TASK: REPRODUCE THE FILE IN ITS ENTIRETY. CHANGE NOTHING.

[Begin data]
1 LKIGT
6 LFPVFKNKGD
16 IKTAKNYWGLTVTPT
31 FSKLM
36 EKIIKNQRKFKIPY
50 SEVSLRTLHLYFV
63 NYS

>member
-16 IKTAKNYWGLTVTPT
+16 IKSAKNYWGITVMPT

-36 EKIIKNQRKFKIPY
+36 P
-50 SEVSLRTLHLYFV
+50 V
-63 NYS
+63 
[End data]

1 LKIGT
6 LFPVFKNKGD
16 IKTAKNYWGLTVTPT
31 FSKLM
36 EKIIKNQRKFKIPY
50 SEVSLRTLHLYFV
63 NYS

>member
-16 IKTAKNYWGLTVTPT
+16 IKSAKNYWGITVMPT

-36 EKIIKNQRKFKIPY
+36 P
-50 SEVSLRTLHLYFV
+50 V
-63 NYS
+63 